Tag: Sonia Sotomayor

Utah v. Strieff and the Exclusionary Rule

 

shutterstock_258602471I haven’t had time to read the full decision yet, but am very curious to hear what the Ricochetti at large, and those with expertise in law enforcement and criminal law, think of yesterday’s Supreme Court decision. The majority decision (written by Justice Thomas and joined by Roberts, Kennedy, Breyer, and Alito) maintains that evidence from a body search is admissible in court if it’s made upon realization that there the detained party has an outstanding warrant, even if the initial police stop is illegal. As described by Thomas, what happened was:

This case began with an anonymous tip. In December 2006, someone called the South Salt Lake City police’s drug-tip line to report “narcotics activity” at a particular residence. Narcotics detective Douglas Fackrell investigated the tip. Over the course of about a week, Officer Fackrell conducted intermittent surveillance of the home. He observed visitors who left a few minutes after arriving at the house. These visits were sufficiently frequent to raise his suspicion that the occupants were dealing drugs. One of those visitors was respondent Edward Strieff. Officer Fackrell observed Strieff exit the house and walk toward a nearby convenience store. In the store’s parking lot, Officer Fackrell detained Strieff, identified himself, and asked Strieff what he was doing at the residence. As part of the stop, Officer Fackrell requested Strieff ’s identification, and Strieff produced his Utah identification card. Officer Fackrell relayed Strieff’s information to a police dispatcher, who reported that Strieff had an outstanding arrest warrant for a traffic violation. Officer Fackrell then arrested Strieff pursuant to that warrant. When Officer Fackrell searched Strieff incident to the arrest, he discovered a baggie of methamphetamine and drug paraphernalia.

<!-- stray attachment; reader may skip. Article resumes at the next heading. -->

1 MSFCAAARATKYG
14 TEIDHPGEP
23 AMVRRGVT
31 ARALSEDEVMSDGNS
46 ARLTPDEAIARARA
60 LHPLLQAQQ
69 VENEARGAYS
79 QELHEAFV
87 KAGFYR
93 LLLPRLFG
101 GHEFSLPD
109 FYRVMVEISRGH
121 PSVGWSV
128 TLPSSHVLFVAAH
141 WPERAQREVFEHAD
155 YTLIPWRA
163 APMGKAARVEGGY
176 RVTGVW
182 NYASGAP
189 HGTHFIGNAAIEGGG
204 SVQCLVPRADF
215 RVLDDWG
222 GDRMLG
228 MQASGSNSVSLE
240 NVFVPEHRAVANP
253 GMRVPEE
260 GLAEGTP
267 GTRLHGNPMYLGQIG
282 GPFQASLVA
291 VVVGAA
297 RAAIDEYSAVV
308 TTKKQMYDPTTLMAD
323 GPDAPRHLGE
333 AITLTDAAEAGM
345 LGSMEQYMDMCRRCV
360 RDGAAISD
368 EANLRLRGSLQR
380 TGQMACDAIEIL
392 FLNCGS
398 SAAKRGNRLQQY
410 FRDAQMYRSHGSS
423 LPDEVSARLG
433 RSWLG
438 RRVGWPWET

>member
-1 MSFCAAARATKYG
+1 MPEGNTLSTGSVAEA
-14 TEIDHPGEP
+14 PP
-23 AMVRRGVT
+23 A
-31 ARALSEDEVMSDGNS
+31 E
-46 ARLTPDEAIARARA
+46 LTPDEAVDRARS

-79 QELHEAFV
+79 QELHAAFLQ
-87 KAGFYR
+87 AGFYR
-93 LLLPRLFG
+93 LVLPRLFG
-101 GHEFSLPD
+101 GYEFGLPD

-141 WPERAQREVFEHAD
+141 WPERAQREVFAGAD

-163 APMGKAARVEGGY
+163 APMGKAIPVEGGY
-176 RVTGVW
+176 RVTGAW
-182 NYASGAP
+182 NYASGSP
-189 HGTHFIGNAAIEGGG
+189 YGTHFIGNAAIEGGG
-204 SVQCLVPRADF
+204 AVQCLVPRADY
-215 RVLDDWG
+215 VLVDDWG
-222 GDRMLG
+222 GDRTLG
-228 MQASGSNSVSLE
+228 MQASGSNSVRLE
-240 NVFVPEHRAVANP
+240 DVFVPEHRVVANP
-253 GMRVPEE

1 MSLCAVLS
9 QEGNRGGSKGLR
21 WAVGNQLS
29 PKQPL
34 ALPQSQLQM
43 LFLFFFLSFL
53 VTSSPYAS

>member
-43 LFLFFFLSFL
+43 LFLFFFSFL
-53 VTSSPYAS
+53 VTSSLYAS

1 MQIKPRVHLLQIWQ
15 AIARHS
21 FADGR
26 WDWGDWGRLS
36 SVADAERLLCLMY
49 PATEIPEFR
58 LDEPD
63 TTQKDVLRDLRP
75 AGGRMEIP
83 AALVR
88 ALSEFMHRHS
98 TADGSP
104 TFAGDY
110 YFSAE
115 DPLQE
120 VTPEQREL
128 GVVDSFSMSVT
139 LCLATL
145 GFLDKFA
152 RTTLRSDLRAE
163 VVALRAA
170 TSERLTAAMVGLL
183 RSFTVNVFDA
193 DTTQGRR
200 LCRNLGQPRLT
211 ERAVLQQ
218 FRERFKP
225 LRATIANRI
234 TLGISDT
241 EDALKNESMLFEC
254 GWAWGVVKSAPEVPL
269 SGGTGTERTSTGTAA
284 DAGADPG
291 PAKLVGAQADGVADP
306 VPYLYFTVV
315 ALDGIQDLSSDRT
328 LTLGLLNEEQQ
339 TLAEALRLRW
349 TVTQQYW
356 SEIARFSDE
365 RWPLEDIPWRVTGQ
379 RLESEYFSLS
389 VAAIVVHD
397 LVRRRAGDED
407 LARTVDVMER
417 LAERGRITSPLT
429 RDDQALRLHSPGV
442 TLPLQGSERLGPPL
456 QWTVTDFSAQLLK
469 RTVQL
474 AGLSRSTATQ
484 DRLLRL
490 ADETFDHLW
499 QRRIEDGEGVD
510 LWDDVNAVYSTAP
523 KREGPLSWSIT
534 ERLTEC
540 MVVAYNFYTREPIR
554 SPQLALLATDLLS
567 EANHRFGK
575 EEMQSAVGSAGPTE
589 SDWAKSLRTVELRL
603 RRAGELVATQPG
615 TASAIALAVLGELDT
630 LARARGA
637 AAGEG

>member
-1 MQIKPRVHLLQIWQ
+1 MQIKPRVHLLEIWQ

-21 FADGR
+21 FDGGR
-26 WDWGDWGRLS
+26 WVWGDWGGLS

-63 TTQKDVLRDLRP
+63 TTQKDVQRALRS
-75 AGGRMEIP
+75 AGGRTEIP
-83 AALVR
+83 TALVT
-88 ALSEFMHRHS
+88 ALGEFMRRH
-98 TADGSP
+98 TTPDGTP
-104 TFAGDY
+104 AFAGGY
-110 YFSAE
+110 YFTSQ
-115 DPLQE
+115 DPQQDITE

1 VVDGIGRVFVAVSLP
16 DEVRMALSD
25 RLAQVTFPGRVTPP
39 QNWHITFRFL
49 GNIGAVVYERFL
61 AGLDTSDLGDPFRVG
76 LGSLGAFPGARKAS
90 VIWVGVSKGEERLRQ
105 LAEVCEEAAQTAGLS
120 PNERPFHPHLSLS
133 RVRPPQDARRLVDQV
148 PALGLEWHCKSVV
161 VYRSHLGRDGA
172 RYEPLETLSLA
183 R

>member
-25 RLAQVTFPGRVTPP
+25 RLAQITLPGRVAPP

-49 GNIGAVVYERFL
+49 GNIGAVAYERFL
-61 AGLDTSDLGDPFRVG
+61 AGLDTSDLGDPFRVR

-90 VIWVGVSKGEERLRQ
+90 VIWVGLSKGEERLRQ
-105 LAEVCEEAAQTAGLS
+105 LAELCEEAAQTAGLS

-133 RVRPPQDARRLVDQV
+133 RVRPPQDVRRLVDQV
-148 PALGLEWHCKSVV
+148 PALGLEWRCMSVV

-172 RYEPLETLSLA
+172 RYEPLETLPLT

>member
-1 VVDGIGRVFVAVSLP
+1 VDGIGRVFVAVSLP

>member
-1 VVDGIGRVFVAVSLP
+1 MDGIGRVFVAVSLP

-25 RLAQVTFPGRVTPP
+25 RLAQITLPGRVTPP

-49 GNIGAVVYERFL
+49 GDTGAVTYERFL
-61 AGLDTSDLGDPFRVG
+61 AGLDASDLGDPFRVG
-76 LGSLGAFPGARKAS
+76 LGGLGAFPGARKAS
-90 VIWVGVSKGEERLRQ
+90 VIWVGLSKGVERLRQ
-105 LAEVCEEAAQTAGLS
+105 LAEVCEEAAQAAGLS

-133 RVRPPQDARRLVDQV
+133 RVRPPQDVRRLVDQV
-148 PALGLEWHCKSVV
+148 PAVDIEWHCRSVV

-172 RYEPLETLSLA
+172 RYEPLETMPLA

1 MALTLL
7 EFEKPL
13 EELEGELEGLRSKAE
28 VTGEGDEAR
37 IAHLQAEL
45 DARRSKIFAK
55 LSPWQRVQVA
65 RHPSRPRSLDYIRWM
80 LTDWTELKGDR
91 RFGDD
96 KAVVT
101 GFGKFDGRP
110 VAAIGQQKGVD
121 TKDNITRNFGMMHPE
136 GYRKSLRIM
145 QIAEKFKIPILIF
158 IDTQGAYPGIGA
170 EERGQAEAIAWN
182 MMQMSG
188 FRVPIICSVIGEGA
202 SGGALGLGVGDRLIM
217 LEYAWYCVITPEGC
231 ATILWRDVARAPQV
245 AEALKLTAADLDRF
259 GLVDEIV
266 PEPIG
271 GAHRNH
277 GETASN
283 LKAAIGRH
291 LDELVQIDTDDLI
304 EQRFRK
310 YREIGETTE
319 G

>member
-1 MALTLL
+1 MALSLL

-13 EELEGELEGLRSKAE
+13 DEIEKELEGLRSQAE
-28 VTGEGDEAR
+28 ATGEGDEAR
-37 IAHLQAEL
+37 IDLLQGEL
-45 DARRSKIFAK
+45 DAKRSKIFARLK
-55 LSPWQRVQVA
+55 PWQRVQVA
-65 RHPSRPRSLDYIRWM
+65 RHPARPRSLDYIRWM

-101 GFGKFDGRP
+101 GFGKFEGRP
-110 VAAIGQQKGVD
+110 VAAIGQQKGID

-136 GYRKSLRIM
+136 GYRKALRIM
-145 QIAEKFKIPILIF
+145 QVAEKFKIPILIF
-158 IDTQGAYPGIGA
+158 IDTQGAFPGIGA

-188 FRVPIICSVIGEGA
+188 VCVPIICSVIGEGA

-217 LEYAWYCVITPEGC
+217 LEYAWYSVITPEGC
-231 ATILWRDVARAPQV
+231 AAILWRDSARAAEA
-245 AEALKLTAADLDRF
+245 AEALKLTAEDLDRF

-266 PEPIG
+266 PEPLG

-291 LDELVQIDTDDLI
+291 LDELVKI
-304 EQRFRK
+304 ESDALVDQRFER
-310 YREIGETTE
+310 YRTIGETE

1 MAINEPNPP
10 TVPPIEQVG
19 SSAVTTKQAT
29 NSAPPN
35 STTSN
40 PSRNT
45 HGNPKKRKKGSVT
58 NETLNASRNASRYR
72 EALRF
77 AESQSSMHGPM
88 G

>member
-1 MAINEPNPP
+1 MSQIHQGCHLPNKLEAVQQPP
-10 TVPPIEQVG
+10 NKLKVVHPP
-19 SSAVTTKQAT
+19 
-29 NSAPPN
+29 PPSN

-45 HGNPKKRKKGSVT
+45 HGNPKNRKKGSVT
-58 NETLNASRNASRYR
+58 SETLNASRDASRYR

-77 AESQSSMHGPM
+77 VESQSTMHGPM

The State charged Strieff with unlawful possession of methamphetamine and drug paraphernalia. Strieff moved to suppress the evidence, arguing that the evidence was inadmissible because it was derived from an unlawful investigatory stop. At the suppression hearing, the prosecutor conceded that Officer Fackrell lacked reasonable suspicion for the stop but argued that the evidence should not be suppressed because the existence of a valid arrest warrant attenuated the connection between the unlawful stop and the discovery of the contraband.

Hispanic Judges and Who Said It First

 

Sotomayor Latina MagazineJustice Sonia Sotomayor’s comment that a “wise Latina woman” will make a better decision than a white male judge is well known and, inexplicably to me, didn’t get her branded a racist and disqualified from the bench.

However, now that Donald Trump is taking mega-heat from all sides for saying the judge in his case, who is of Mexican descent, might not be fair to him, another of Sotomayor’s comments, even more on point, needs to be looked at:

“Whether born from experience or inherent physiological or cultural differences,” she said, for jurists who are women and nonwhite, “our gender and national origins may and will make a difference in our judging.”

A Signatory Explains His Position on Same-Sex Marriage … Sort of — Richard Epstein

 

I am one of the people who chose to sign on to the statement (which I did not draft) that carries with it the title “Freedom to Marry, Freedom To Dissent: Why We Must Have Both.” I have received some questions as to why I chose to participate. Here are the basic points.

I think that the efforts to drive people like Brendan Eich from his professional employment via a blizzard of pious statements about the need for universal tolerance, some from Mozilla itself, are themselves representative of a peculiar form of intolerance, which treats this issue as one on which there can be no debate. This effort to drown out disagreement may be legal, but that is beside the point for issues of social discourse. It would have been intolerable for individuals who opposed same-sex marriage to try to silence their opposition in this fashion, and the principle remains the same in the reverse.